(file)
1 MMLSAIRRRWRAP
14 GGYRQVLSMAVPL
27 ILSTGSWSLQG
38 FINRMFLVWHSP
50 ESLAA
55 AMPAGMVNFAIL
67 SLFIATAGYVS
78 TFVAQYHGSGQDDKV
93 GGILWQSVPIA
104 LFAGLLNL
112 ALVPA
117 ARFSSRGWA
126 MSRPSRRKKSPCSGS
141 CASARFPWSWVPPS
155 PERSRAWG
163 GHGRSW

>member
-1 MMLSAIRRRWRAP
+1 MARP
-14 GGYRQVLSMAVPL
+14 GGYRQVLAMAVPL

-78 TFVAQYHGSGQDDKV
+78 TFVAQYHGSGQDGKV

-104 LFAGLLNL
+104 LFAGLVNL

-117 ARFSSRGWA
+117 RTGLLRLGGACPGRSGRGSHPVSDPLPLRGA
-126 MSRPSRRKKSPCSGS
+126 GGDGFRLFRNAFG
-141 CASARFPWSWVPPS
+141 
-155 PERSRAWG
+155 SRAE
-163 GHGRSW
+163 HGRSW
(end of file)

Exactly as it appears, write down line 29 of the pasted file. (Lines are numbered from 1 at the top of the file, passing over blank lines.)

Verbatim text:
+126 GGDGFRLFRNAFG